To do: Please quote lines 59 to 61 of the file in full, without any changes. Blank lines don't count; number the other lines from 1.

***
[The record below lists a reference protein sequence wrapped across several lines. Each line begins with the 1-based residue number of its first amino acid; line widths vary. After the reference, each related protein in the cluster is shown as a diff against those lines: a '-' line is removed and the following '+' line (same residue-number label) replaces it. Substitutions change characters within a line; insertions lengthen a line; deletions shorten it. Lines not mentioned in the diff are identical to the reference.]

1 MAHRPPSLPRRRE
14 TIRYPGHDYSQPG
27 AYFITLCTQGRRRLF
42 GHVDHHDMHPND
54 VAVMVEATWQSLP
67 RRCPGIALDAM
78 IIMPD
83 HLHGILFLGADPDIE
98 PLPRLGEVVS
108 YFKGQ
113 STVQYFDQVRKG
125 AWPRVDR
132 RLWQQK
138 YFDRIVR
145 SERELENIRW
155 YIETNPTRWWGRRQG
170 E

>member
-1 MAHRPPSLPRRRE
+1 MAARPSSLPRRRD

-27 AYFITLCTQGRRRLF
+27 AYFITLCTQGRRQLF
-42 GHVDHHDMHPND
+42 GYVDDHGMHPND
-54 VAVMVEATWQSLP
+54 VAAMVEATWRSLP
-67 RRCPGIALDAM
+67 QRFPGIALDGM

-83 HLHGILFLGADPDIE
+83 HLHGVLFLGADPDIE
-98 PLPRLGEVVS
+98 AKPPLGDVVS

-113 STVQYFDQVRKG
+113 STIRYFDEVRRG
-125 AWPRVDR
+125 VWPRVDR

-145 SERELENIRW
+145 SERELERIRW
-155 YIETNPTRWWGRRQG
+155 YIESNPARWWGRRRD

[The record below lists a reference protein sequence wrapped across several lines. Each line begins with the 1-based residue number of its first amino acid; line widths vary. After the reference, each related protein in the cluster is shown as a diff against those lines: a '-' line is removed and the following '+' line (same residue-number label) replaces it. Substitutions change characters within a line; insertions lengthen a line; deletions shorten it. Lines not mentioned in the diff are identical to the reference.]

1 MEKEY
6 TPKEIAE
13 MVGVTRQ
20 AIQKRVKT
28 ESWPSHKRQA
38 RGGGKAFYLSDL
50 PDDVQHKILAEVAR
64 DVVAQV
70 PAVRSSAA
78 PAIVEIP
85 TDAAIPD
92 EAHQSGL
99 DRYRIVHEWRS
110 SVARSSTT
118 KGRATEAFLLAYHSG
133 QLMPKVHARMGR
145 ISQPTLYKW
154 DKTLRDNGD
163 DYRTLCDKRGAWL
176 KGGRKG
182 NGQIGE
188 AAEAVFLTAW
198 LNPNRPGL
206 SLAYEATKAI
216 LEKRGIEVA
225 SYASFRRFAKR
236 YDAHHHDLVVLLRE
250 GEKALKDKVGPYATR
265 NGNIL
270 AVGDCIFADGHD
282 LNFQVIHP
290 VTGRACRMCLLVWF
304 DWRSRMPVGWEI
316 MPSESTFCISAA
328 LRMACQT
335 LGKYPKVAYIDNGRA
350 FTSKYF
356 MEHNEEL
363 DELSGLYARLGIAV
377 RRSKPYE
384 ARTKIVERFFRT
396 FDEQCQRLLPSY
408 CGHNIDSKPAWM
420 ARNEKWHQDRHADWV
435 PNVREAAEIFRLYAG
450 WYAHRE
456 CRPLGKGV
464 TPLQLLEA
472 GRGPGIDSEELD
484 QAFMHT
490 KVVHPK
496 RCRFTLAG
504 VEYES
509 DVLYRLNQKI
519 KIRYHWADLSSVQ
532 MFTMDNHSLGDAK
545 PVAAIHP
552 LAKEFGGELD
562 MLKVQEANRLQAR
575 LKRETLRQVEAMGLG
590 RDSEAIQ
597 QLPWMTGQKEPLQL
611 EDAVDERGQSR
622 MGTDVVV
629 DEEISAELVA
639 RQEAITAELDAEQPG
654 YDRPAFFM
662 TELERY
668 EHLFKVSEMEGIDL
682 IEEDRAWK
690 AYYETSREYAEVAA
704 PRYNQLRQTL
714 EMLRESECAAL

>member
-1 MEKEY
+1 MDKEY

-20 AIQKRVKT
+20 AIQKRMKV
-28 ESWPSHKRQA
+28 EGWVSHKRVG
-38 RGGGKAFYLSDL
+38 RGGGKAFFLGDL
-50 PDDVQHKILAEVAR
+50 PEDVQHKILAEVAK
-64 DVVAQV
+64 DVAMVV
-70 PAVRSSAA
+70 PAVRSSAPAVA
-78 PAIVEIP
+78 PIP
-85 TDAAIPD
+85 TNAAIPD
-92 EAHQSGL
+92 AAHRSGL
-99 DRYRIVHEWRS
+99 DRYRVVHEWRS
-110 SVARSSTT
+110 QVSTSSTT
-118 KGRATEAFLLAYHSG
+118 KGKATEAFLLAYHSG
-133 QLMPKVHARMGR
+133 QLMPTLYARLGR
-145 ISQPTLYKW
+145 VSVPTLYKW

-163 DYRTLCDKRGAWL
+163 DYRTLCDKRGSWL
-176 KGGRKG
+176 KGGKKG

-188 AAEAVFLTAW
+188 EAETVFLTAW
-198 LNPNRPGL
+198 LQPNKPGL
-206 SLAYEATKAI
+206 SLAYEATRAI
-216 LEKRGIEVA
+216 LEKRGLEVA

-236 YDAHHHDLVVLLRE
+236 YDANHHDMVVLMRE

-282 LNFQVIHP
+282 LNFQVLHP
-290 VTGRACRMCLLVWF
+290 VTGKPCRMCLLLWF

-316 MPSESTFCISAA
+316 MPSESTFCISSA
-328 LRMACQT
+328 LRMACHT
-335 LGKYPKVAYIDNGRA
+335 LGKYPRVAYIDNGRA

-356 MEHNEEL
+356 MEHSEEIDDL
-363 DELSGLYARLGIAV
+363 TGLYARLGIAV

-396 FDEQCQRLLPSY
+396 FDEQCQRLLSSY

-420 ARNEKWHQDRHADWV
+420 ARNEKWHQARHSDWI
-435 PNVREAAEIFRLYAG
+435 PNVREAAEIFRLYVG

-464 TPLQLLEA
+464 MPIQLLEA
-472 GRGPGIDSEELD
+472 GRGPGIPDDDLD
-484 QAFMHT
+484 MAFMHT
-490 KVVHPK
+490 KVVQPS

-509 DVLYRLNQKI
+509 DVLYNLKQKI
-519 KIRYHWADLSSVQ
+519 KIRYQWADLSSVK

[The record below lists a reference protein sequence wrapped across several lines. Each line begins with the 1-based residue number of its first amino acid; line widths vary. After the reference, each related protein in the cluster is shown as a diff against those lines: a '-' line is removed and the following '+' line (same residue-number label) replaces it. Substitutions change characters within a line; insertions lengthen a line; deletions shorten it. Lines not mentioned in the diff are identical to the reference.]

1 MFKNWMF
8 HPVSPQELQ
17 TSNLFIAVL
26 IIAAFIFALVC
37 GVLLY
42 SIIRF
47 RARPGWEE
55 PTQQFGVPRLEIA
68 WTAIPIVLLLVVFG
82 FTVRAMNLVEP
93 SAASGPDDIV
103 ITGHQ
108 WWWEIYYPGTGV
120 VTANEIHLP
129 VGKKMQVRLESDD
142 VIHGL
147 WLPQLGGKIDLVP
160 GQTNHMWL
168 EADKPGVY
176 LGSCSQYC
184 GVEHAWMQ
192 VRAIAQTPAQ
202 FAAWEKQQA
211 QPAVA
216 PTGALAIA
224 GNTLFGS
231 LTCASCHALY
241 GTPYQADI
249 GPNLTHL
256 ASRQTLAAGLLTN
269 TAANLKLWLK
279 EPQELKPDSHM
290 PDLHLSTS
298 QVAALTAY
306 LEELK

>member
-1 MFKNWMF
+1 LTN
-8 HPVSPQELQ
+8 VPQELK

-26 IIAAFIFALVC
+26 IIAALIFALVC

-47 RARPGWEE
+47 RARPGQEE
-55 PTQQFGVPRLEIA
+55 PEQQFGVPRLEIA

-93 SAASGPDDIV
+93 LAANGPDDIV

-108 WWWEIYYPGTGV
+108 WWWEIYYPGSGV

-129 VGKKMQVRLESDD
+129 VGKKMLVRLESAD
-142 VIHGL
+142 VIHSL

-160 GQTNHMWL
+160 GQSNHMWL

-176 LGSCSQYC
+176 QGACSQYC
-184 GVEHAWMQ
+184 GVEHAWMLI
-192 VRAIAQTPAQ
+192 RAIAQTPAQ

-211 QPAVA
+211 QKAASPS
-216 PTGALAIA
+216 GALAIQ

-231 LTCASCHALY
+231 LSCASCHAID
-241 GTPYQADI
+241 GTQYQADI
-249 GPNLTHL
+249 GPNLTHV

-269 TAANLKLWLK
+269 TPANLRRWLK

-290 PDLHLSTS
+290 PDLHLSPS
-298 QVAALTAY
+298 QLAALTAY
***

145 ISQPTLYKW
154 DKTLRDNGD
163 DYRTLCDKRGAWL